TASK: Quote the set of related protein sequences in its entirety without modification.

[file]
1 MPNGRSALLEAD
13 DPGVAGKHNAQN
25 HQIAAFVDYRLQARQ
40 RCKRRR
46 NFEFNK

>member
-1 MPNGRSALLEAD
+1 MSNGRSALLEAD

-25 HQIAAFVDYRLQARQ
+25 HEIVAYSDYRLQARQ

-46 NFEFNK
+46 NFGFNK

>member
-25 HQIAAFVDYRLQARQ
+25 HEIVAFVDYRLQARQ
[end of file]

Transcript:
1 MPNGRSALLEAD
13 DPGVAGKHNAQN
25 HQIAAFVDYRLQARQ
40 RCKRRR
46 NFEFNK

>member
-1 MPNGRSALLEAD
+1 MSNGRSALLEAD

-25 HQIAAFVDYRLQARQ
+25 HEIVAYSDYRLQARQ

-46 NFEFNK
+46 NFGFNK

>member
-25 HQIAAFVDYRLQARQ
+25 HEIVAFVDYRLQARQ